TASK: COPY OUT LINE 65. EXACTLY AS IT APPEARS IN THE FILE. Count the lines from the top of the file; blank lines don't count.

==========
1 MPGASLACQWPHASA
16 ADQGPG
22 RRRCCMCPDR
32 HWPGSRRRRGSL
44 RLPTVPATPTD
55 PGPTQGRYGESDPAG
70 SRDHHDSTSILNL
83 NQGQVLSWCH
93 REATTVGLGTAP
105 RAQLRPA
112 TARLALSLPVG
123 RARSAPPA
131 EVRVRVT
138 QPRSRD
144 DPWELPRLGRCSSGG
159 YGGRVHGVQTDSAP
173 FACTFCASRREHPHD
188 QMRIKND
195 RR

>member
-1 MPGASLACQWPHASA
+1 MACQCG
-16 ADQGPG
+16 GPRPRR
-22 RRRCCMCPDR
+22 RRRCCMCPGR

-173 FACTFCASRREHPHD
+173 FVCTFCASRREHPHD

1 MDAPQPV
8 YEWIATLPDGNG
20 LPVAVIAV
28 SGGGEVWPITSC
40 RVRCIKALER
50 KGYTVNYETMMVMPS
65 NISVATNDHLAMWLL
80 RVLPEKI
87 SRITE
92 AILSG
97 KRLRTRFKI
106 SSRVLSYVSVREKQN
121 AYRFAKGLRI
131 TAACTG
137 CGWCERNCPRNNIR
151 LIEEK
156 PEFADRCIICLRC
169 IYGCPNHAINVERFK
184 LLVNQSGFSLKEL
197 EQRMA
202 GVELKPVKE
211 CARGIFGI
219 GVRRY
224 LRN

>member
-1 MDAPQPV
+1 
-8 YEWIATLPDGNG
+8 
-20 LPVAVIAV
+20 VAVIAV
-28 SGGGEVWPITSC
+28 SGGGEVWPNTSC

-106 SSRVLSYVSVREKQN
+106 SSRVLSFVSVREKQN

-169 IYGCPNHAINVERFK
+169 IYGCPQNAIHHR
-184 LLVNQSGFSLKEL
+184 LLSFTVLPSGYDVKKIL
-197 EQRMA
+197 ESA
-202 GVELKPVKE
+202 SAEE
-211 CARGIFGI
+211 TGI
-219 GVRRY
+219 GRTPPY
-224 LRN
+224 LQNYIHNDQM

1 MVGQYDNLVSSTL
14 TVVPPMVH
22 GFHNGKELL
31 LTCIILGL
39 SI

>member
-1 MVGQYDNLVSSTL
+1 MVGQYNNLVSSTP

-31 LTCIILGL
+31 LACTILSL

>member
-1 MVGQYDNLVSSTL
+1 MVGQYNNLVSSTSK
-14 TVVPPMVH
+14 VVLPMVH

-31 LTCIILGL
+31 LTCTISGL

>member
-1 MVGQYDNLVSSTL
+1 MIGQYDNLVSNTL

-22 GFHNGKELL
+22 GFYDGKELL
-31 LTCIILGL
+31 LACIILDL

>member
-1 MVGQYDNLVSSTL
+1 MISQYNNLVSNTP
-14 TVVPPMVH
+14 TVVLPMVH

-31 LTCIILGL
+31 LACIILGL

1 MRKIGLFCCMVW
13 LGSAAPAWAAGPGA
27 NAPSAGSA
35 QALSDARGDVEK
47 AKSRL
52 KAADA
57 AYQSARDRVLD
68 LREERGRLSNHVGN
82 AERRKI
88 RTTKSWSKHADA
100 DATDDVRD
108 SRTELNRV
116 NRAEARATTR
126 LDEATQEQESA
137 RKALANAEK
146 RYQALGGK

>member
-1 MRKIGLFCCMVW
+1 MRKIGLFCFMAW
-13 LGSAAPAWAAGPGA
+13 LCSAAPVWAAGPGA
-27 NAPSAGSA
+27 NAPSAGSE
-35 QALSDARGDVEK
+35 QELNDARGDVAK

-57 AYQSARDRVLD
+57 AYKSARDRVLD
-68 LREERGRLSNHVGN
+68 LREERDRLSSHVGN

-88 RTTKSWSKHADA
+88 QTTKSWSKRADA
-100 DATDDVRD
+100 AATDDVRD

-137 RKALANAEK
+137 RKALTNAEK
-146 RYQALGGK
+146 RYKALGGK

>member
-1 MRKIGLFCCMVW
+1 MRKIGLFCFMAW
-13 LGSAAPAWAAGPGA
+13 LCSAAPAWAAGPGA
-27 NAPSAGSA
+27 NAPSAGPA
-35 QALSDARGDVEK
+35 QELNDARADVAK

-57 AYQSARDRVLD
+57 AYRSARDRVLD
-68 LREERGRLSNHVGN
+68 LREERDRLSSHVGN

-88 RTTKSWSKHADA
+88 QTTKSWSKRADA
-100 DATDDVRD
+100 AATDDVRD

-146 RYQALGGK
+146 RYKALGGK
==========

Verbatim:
+169 IYGCPQNAIHHR